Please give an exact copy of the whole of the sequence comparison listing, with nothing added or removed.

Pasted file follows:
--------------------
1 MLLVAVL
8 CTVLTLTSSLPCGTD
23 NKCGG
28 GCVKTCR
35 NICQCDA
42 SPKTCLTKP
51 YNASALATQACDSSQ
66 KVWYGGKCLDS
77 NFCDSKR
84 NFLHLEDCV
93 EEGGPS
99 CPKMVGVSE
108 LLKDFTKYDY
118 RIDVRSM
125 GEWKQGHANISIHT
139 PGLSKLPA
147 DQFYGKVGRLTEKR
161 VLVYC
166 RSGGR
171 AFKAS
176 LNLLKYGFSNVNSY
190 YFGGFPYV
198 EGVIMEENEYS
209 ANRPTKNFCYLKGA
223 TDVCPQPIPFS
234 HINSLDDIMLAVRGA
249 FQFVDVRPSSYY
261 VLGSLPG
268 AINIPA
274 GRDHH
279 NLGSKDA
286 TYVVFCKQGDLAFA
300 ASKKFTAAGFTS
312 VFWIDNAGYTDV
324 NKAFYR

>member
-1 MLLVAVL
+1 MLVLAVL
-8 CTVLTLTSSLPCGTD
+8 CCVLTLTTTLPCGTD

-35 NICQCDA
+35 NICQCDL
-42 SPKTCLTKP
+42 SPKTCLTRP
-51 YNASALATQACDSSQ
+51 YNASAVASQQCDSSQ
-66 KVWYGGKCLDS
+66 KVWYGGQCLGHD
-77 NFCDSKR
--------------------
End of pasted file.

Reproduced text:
1 MLLVAVL
8 CTVLTLTSSLPCGTD
23 NKCGG
28 GCVKTCR
35 NICQCDA
42 SPKTCLTKP
51 YNASALATQACDSSQ
66 KVWYGGKCLDS
77 NFCDSKR
84 NFLHLEDCV
93 EEGGPS
99 CPKMVGVSE
108 LLKDFTKYDY
118 RIDVRSM
125 GEWKQGHANISIHT
139 PGLSKLPA
147 DQFYGKVGRLTEKR
161 VLVYC
166 RSGGR
171 AFKAS
176 LNLLKYGFSNVNSY
190 YFGGFPYV
198 EGVIMEENEYS
209 ANRPTKNFCYLKGA
223 TDVCPQPIPFS
234 HINSLDDIMLAVRGA
249 FQFVDVRPSSYY
261 VLGSLPG
268 AINIPA
274 GRDHH
279 NLGSKDA
286 TYVVFCKQGDLAFA
300 ASKKFTAAGFTS
312 VFWIDNAGYTDV
324 NKAFYR

>member
-1 MLLVAVL
+1 MLVLAVL
-8 CTVLTLTSSLPCGTD
+8 CCVLTLTTTLPCGTD

-35 NICQCDA
+35 NICQCDL
-42 SPKTCLTKP
+42 SPKTCLTRP
-51 YNASALATQACDSSQ
+51 YNASAVASQQCDSSQ
-66 KVWYGGKCLDS
+66 KVWYGGQCLGHD
-77 NFCDSKR